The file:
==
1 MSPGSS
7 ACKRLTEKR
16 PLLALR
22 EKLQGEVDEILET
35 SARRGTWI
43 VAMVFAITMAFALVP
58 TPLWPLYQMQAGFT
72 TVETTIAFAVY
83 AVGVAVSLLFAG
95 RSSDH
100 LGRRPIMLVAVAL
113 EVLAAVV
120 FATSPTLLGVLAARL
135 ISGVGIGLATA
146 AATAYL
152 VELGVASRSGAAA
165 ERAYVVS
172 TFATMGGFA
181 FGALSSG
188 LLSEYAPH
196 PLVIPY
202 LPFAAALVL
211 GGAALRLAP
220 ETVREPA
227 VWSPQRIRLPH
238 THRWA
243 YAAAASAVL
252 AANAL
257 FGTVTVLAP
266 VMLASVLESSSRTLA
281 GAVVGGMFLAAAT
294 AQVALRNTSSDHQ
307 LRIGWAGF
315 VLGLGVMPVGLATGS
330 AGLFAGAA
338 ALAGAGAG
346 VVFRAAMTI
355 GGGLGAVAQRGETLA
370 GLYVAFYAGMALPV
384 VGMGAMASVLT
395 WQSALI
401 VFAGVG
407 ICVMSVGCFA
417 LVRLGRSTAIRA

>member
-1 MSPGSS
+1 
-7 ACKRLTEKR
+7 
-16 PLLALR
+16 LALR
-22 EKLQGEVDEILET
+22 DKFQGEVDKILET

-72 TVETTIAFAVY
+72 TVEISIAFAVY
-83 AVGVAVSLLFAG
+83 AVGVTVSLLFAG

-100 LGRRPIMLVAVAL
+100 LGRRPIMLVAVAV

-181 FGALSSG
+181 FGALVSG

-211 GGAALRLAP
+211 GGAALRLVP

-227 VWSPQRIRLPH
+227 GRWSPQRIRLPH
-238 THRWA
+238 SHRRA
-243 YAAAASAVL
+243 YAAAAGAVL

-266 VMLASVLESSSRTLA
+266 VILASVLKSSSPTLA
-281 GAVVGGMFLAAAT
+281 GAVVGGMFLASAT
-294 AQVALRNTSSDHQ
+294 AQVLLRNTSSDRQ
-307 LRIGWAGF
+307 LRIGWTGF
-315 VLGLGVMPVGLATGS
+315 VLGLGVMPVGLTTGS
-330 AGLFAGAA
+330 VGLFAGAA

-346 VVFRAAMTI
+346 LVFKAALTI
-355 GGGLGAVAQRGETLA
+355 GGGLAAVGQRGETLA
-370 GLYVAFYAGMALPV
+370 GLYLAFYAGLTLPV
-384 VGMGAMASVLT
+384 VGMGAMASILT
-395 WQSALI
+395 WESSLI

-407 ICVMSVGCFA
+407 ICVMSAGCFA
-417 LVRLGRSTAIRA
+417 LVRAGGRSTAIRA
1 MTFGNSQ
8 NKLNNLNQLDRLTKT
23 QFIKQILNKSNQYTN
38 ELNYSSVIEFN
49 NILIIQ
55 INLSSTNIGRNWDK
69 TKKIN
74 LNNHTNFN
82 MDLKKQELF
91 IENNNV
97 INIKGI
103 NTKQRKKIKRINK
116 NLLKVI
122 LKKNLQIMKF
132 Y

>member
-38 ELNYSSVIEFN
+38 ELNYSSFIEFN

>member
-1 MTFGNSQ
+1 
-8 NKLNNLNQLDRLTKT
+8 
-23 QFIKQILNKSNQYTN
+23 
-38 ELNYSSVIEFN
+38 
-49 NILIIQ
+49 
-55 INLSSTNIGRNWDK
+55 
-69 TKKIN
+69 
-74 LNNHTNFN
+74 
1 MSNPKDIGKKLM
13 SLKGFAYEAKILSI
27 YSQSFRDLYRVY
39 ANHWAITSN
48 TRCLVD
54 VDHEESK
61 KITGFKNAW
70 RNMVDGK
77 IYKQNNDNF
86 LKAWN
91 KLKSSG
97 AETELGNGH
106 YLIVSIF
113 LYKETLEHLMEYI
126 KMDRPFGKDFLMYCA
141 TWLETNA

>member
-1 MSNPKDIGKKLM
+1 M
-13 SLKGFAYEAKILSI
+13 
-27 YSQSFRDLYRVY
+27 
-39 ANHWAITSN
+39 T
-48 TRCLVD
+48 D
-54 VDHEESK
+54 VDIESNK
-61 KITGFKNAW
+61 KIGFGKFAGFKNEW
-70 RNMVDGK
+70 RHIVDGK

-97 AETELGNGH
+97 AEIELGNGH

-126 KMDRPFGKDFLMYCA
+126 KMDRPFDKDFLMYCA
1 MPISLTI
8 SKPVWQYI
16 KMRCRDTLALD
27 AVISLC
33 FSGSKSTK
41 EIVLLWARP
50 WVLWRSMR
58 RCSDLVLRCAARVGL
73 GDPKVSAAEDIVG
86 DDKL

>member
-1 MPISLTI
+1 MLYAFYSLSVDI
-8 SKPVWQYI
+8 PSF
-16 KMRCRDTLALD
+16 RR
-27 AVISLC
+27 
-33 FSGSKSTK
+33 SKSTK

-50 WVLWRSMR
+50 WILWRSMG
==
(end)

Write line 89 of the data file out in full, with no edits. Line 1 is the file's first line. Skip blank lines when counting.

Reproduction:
+384 VGMGAMASILT